Why are textures important to the high-end rendering and 3D development market?

Question:
Why are textures important to the high-end rendering and 3D development market?

Answer:
At the moment there is a “gold rush for textures” in this market. Companies such as SoftImage, Alias, MultiGen, Coryphaeus, Sense8 and Kinetix are all big texture users, and are focused on the games market. Saul Kato, founder and CEO of Sven Technologies, predicts that “These people are going to realize textures are a big hole in the pipeline” when it comes to creating realistic effects.

The pixellation problem when the user gets close to a graphic ruins the illusion of reality. When developing a realistic scene, there are five big giveaways as to whether it is computer-generated:

  • lighting
  • geometry
  • textures
  • animation quality
  • merging with live shots

Lighting and geometry have been pretty well taken care of, and Sven claims to have solutions for textures and animation:

“We have a tool that allows dynamic interactive texture mapping. As Photoshop is to MacPaint in 2D, so is SurfaceSuite to current texturing techniques in 3D.”
At the moment, 3D paint programs like MeshPaint 3D and Detailer are the popular way to texture a 3D model’s surface, although they don’t have the image manipulation capabilities necessary to adjust photo quality images the way Adobe Photoshop can do in 2D.

Kato believes SurfaceSuite will become part of the 3Dgraphic artist’s indispensable toolkit. The animation tool is still in development, and all I could learn about it is that it targets both interpolated and scripted behaviors at high and low ends of the market, and will produce results superior to both the frame-by-frame approach and that of using goal-directed behavior.

When it comes to reproducing reality, Kato says “Texture is one of the initial components of accurate rendering.” Advertisements for the latest graphic workstations, with their emphasis on hardware texture mapping, support this view.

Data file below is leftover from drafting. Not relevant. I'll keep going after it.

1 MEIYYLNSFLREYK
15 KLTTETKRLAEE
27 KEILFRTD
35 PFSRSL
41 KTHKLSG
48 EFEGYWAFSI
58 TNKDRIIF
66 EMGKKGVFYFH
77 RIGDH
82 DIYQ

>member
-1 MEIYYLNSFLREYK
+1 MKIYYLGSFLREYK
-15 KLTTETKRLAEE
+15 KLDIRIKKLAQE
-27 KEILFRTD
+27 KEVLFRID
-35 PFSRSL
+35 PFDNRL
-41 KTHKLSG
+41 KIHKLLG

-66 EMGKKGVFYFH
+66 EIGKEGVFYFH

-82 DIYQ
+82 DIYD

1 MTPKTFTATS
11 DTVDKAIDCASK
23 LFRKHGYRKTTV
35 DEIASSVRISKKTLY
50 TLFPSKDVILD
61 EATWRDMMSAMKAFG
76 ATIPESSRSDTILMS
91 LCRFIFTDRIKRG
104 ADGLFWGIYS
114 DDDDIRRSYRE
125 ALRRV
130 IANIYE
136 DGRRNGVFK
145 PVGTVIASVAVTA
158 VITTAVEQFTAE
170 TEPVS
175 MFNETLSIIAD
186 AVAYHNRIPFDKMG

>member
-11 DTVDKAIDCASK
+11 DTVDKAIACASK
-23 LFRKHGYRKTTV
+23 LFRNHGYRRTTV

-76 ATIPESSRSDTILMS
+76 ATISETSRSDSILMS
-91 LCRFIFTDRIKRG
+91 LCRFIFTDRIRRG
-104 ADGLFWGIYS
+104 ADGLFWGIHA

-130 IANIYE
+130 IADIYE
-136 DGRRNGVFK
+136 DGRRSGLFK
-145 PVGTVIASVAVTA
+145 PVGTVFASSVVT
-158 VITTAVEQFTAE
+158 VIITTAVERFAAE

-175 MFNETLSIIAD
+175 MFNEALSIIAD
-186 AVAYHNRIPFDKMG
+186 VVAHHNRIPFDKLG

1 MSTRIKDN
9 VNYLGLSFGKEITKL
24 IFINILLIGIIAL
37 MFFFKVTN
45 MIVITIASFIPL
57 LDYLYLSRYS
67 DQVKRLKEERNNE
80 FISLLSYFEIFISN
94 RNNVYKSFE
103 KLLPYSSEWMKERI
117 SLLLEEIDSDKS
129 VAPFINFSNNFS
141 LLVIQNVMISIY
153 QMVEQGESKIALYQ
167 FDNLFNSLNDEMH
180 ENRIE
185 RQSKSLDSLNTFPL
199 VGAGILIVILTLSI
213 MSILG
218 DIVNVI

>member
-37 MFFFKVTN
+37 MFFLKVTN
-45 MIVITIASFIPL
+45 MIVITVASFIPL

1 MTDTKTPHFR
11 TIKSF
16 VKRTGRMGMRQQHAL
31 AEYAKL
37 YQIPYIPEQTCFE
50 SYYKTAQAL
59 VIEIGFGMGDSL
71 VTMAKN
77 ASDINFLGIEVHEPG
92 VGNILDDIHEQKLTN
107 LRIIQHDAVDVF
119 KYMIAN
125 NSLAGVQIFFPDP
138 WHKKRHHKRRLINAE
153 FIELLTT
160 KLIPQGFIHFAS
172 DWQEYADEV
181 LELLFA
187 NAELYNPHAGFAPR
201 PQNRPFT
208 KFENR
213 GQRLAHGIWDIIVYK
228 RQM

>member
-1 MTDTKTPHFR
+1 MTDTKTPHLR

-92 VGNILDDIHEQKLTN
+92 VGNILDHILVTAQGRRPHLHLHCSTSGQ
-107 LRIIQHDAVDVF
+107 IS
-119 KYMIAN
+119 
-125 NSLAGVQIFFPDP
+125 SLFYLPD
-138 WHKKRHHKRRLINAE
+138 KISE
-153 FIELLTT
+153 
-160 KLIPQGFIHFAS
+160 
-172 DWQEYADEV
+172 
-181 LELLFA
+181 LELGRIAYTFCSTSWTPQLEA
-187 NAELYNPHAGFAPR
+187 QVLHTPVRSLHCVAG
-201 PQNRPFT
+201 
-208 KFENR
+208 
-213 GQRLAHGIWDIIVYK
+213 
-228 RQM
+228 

A standard is linked to the underlying technology and implementations. Until it can be safely assumed that the majority of interested users have a capability, such as graphics acceleration, it does not make commercial sense to design a standard that demands that capability. At the moment we are in the halfway stage; acceleration upgrades are happening, but not ubiquitously, so adaptive texture rendering must be used.

For example, the Cosmo Player VRML browser from SGI offers a choice between smooth motion and best quality image. Saul predicts that by the end of 1997 every new PC will have 3D graphics acceleration built in.

The problem is with the installed base. As graphics boards get cheaper it is more likely that users will retrofit acceleration capability, but they need a reason to do so. Kato believes Internet 3D needs a killer app to raise the bar of what everyone requires as part of his or her system. He says that for the time being, “VRML 2.0 is good enough to chew on,” and gives developers something to work with while waiting for hardware to catch up with what’s really needed for providing convincing 3D on the Web.

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